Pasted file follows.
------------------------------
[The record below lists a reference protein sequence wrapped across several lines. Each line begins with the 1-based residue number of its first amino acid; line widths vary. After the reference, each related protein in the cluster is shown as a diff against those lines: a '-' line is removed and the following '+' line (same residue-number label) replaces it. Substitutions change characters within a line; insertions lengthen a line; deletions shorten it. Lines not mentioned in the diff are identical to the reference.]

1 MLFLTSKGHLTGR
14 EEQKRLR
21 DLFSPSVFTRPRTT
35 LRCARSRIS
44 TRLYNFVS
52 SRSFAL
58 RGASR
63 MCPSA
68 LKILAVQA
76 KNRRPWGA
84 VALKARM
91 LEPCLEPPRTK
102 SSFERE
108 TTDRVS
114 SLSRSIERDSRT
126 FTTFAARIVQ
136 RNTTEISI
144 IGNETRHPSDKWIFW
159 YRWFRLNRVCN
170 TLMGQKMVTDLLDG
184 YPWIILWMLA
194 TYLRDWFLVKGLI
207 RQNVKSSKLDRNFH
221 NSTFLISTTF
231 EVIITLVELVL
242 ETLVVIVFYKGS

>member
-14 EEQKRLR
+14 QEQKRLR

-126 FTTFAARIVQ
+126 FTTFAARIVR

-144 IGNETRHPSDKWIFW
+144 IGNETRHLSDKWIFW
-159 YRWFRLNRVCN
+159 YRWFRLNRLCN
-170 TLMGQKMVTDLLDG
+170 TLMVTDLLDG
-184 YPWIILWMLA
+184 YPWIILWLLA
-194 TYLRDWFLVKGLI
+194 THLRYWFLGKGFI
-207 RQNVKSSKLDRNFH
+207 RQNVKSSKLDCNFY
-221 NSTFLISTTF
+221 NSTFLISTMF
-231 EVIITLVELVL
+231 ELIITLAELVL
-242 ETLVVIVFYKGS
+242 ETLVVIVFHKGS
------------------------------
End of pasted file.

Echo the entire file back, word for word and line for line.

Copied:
[The record below lists a reference protein sequence wrapped across several lines. Each line begins with the 1-based residue number of its first amino acid; line widths vary. After the reference, each related protein in the cluster is shown as a diff against those lines: a '-' line is removed and the following '+' line (same residue-number label) replaces it. Substitutions change characters within a line; insertions lengthen a line; deletions shorten it. Lines not mentioned in the diff are identical to the reference.]

1 MLFLTSKGHLTGR
14 EEQKRLR
21 DLFSPSVFTRPRTT
35 LRCARSRIS
44 TRLYNFVS
52 SRSFAL
58 RGASR
63 MCPSA
68 LKILAVQA
76 KNRRPWGA
84 VALKARM
91 LEPCLEPPRTK
102 SSFERE
108 TTDRVS
114 SLSRSIERDSRT
126 FTTFAARIVQ
136 RNTTEISI
144 IGNETRHPSDKWIFW
159 YRWFRLNRVCN
170 TLMGQKMVTDLLDG
184 YPWIILWMLA
194 TYLRDWFLVKGLI
207 RQNVKSSKLDRNFH
221 NSTFLISTTF
231 EVIITLVELVL
242 ETLVVIVFYKGS

>member
-14 EEQKRLR
+14 QEQKRLR

-126 FTTFAARIVQ
+126 FTTFAARIVR

-144 IGNETRHPSDKWIFW
+144 IGNETRHLSDKWIFW
-159 YRWFRLNRVCN
+159 YRWFRLNRLCN
-170 TLMGQKMVTDLLDG
+170 TLMVTDLLDG
-184 YPWIILWMLA
+184 YPWIILWLLA
-194 TYLRDWFLVKGLI
+194 THLRYWFLGKGFI
-207 RQNVKSSKLDRNFH
+207 RQNVKSSKLDCNFY
-221 NSTFLISTTF
+221 NSTFLISTMF
-231 EVIITLVELVL
+231 ELIITLAELVL
-242 ETLVVIVFYKGS
+242 ETLVVIVFHKGS